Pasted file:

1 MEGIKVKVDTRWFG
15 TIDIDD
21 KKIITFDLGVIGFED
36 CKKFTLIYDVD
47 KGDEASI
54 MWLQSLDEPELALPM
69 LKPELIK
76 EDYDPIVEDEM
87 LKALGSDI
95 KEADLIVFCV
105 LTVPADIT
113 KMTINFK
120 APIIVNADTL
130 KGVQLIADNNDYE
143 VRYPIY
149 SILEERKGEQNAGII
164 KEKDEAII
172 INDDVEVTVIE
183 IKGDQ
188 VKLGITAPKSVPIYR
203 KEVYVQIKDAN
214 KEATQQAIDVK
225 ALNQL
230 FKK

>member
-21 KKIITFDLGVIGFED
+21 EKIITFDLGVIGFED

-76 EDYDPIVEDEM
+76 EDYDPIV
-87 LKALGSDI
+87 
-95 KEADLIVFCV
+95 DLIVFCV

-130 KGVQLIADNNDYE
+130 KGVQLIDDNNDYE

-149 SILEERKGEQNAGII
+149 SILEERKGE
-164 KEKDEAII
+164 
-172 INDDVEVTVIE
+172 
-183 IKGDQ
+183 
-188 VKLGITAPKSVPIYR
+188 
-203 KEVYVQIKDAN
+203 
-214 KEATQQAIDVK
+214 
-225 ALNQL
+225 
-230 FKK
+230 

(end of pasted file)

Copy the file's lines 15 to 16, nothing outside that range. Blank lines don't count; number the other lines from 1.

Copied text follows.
143 VRYPIY
149 SILEERKGEQNAGII